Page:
The 12 Year Itch: 13 Programs Struggling After Long Tenured Coach Leave

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The 12 Year Itch: 13 Programs Struggling After Long Tenured Coach Leave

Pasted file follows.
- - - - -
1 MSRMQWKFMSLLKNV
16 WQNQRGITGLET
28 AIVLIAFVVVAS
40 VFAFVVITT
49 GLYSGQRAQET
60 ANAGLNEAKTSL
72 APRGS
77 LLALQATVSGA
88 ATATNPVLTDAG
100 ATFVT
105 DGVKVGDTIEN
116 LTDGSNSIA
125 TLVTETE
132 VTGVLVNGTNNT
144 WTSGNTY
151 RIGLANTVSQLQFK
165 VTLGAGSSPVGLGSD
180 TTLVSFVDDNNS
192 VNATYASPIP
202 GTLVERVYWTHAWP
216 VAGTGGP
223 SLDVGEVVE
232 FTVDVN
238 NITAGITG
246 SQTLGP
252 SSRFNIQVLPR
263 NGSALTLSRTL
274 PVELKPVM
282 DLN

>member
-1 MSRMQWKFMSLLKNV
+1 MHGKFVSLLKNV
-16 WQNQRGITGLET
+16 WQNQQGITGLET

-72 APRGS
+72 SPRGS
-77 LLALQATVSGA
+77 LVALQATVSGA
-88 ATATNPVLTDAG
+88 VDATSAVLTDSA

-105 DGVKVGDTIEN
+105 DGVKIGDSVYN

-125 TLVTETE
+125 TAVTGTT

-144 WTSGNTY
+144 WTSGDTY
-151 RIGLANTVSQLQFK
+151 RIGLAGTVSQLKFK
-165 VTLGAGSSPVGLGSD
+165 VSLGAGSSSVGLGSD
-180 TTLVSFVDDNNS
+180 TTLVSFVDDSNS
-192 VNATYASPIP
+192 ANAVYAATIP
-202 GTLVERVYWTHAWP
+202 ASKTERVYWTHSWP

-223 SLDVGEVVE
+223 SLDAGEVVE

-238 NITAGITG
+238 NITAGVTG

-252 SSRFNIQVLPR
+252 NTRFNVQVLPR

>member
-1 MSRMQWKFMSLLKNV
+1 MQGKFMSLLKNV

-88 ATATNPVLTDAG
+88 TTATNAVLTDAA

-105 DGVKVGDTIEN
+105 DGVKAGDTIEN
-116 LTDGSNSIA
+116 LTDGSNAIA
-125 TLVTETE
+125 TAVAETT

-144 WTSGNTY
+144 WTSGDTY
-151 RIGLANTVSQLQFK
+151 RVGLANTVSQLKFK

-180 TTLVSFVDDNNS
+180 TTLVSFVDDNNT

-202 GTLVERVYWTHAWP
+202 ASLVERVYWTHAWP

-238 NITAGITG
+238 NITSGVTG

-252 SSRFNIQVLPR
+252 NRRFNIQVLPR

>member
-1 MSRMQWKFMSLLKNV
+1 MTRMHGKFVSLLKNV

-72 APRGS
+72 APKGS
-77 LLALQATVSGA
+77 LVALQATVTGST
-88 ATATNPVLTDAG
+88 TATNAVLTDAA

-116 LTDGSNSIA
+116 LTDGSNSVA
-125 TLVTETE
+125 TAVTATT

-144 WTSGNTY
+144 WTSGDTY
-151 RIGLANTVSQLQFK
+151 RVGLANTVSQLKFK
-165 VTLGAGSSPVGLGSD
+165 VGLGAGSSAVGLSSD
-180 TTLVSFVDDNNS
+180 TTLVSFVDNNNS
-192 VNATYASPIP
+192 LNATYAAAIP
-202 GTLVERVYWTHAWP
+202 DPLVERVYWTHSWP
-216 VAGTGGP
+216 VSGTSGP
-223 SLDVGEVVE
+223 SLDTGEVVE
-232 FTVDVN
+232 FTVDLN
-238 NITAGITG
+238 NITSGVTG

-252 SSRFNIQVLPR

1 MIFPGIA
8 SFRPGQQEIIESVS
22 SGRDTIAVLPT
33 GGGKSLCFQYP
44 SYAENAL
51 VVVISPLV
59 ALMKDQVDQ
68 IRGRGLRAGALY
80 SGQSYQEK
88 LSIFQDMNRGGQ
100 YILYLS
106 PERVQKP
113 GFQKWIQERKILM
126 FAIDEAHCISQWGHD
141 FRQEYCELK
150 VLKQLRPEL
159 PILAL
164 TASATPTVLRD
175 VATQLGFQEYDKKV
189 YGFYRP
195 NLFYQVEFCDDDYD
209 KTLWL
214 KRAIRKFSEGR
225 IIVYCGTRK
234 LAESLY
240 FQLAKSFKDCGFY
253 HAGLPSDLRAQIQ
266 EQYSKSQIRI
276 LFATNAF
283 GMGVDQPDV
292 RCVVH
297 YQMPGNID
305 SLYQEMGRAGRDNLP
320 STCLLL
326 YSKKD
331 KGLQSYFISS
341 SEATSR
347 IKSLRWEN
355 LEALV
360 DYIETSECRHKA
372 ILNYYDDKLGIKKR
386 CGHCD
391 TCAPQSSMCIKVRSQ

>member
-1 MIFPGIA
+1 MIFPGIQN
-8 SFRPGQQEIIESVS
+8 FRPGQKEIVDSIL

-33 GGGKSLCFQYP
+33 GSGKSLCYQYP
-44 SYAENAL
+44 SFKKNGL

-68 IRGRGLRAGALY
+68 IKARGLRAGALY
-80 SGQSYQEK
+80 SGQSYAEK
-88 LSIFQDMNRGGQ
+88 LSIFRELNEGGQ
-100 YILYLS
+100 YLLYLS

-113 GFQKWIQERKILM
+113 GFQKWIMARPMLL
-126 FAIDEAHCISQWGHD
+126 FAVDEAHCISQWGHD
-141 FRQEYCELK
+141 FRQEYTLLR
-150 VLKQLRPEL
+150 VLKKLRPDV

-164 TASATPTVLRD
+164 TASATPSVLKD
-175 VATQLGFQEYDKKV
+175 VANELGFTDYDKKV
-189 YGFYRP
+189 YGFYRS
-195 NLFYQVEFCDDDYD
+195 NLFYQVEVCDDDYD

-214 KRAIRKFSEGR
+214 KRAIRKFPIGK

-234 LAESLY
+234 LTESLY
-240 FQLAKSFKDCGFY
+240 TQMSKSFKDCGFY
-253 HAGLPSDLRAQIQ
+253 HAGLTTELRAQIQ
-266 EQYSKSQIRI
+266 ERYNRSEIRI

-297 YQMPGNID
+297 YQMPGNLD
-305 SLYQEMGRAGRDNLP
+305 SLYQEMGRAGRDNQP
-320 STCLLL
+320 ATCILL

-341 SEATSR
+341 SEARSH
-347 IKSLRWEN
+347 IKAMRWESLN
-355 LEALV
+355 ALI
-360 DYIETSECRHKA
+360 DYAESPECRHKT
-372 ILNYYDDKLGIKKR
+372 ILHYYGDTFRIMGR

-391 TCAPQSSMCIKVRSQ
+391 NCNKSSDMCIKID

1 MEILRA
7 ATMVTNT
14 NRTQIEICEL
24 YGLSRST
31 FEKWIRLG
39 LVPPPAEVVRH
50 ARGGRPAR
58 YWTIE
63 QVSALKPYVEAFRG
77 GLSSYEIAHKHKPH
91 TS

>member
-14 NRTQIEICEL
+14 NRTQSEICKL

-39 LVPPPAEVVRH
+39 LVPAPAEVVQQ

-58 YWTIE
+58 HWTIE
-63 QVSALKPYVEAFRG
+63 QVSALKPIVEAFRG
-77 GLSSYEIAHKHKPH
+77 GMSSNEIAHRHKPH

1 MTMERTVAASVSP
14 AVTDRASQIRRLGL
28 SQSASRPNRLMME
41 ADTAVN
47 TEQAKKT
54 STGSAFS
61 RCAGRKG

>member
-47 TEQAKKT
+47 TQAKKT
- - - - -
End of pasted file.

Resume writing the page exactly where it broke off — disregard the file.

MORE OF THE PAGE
With the recent retirement of long time Florida State head coach Bobby Bowden and the upcoming retirement of long time Penn State coach Joe Paterno, I got to thinking. What happens to major college football programs in the modern era after their long term coaches leave the university? There are a few college football programs that have enjoyed success after a successful long tenured coach. Ohio State hasn’t missed a step without Woody, Michigan goes on without Bo (although it’s getting a little testy up there), BYU keeps winning after LaVell, Georgia survived Vince Dooley, West Virginia is still in good shape after Nehlen and Air Force keeps running after DeBerry. But, is it generally good to have one coach for so long? If you look at some of the most successful college football programs in the modern era, you will see that they share something in common. They cycle through coaches. They could be let go after a couple years of mediocrity, a losing season or two, pressure from alum for not being better than 8-4, inability to beat your rival or they may just leave for greener pastures. Alabama, Florida, Oklahoma, Auburn, Texas, LSU, Notre Dame and Miami, for example, have had a string of coaches with less than 11 years at the helm. Most are less than that. Yet those programs are perceived as generally successful without a long term coach. So, is it good to have the cut-off point for a coach’s tenure at one school around the 12 year mark or is it better to ride their winning streak and success out and worry about the now instead of the future? I’ve listed the unlucky 13 programs that have not recovered from the success of their one long tenured coach.

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